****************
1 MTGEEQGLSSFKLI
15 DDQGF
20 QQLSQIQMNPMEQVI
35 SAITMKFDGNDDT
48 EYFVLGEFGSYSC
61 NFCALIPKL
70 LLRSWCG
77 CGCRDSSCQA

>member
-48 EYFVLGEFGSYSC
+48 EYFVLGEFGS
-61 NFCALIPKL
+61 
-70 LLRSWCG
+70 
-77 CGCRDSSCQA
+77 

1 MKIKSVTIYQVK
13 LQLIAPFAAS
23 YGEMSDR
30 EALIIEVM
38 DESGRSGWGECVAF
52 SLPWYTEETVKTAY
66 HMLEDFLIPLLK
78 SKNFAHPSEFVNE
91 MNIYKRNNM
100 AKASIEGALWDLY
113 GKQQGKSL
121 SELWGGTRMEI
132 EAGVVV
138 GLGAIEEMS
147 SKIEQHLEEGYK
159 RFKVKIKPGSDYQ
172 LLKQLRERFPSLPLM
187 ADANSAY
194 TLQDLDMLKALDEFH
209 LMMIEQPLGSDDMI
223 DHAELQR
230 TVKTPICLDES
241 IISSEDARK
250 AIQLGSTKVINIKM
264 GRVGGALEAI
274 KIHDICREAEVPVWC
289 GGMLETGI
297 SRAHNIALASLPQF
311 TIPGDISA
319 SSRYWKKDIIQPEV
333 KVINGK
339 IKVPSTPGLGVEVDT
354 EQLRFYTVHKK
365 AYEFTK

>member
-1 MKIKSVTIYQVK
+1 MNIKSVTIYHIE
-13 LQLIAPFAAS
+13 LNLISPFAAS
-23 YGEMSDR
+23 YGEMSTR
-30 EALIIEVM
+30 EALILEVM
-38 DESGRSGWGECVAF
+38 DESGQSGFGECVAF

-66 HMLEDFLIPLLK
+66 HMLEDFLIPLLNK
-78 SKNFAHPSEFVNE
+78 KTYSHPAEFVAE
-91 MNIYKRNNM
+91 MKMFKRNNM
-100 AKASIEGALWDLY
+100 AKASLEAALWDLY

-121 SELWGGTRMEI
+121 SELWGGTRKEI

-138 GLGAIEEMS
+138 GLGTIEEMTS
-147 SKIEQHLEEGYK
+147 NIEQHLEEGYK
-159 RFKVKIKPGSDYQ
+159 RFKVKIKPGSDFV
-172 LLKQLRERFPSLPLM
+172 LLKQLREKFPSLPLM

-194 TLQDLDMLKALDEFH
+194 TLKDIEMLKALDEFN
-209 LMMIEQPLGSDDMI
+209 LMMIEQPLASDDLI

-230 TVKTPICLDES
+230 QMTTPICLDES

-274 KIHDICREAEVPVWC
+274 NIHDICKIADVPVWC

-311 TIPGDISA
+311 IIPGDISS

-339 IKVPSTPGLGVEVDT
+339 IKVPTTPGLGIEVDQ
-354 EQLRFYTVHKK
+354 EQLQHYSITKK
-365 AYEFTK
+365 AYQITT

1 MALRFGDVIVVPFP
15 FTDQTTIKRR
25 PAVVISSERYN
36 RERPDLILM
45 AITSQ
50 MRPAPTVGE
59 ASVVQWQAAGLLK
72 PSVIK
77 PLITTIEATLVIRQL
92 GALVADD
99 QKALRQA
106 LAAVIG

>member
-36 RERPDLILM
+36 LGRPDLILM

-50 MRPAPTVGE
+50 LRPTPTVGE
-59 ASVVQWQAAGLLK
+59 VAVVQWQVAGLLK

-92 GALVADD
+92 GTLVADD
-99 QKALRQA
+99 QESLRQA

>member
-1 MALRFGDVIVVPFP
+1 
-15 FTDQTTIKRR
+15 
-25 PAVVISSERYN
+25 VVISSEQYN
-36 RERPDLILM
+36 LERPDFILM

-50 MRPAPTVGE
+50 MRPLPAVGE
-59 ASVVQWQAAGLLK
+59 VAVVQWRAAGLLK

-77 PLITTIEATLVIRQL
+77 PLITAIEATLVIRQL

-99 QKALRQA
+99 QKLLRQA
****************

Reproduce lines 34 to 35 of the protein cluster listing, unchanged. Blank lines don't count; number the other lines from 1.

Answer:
172 LLKQLRERFPSLPLM
187 ADANSAY